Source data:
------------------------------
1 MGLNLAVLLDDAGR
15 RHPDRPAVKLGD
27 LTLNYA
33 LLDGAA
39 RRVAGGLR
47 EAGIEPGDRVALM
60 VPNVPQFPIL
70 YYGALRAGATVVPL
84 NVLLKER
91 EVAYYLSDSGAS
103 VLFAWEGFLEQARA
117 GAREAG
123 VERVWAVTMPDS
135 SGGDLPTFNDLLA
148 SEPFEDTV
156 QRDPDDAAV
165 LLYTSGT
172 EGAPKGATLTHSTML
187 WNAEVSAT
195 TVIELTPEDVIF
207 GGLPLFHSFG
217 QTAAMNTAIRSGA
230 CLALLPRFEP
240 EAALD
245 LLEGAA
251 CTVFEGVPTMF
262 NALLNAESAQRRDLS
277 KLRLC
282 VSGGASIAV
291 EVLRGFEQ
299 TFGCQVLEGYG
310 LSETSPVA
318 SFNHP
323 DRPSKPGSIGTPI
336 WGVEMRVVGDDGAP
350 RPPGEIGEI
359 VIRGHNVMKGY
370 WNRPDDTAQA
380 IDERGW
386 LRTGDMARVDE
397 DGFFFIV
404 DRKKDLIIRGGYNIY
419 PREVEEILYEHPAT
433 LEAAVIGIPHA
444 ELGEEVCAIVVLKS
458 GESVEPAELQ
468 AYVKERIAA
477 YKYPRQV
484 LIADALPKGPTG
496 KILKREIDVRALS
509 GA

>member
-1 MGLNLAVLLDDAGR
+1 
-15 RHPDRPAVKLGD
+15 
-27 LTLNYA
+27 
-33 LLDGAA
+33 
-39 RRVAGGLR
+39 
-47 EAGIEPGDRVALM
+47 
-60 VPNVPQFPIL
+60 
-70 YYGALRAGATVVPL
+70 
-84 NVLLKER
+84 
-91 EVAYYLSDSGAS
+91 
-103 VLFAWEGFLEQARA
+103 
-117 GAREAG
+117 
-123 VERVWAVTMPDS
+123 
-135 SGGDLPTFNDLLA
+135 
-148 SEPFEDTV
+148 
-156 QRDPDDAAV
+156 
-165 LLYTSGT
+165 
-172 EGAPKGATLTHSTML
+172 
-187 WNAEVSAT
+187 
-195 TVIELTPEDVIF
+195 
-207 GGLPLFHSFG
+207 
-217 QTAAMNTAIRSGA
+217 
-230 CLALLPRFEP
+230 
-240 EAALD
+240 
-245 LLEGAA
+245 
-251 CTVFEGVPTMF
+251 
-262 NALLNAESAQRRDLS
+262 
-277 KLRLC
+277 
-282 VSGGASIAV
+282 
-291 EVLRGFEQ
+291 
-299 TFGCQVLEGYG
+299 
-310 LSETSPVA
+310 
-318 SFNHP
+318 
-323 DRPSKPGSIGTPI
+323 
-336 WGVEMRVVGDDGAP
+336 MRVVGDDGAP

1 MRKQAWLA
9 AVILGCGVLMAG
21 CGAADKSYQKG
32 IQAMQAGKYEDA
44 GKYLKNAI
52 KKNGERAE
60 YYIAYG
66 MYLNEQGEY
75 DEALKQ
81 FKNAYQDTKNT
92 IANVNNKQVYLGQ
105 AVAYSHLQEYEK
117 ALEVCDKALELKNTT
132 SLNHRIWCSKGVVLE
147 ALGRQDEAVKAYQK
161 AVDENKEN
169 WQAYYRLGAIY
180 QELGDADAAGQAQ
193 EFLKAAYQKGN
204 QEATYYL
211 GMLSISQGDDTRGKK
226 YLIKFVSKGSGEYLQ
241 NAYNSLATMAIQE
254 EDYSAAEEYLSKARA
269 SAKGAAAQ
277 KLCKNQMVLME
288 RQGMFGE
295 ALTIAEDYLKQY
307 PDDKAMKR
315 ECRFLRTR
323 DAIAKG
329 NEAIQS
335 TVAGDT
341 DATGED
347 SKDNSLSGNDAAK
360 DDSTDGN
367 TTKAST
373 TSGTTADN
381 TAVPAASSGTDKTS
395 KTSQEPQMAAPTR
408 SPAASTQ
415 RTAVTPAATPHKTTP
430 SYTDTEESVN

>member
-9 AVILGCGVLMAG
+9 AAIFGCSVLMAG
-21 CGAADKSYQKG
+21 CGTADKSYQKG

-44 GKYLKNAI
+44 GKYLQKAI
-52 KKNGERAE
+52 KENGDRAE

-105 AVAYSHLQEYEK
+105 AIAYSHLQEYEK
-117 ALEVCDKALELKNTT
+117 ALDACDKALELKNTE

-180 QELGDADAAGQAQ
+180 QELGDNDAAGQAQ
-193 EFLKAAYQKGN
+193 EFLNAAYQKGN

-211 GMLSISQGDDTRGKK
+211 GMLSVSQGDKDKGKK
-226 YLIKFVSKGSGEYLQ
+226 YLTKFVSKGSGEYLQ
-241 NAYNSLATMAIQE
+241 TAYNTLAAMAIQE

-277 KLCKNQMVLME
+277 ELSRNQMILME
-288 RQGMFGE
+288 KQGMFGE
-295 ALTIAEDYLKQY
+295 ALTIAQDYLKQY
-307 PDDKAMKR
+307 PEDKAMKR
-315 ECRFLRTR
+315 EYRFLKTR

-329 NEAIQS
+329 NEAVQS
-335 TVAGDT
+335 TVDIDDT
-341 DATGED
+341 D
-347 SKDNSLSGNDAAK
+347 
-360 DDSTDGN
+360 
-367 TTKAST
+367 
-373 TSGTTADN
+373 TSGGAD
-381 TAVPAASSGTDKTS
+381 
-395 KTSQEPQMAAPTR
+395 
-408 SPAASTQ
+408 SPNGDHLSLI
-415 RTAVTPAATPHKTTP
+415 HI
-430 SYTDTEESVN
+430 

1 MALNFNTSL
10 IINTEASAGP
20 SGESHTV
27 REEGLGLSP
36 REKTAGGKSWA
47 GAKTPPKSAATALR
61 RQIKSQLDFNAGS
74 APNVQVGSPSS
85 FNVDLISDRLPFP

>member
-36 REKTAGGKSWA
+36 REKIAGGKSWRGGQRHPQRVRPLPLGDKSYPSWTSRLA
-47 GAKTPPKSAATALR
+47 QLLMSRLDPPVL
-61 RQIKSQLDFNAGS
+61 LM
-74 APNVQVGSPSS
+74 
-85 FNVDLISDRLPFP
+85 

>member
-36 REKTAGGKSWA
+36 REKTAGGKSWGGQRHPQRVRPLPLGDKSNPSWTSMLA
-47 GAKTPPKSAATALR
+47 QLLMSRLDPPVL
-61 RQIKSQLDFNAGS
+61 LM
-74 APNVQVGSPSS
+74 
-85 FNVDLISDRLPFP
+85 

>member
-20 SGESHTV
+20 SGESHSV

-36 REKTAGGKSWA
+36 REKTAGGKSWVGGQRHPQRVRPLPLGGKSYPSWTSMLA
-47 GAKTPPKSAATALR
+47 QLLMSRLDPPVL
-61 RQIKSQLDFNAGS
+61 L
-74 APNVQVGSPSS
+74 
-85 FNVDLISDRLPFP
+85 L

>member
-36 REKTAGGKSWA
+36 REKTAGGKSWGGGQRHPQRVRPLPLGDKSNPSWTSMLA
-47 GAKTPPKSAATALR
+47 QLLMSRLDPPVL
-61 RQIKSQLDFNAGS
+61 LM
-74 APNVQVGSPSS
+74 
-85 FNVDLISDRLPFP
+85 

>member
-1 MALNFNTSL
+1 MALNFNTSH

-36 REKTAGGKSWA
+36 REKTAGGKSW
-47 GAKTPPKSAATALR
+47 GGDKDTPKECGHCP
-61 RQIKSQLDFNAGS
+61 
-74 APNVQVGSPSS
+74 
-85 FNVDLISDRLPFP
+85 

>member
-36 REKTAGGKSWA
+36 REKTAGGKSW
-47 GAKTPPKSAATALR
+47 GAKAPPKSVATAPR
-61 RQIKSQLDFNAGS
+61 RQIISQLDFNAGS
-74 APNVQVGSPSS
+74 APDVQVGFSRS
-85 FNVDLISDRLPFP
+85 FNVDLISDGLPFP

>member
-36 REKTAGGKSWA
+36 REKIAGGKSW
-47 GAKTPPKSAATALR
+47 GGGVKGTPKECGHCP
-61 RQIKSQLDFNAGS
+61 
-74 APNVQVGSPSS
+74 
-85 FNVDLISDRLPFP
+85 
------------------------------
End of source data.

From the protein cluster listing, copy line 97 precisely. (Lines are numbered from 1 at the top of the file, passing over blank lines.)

-230 CLALLPRFEP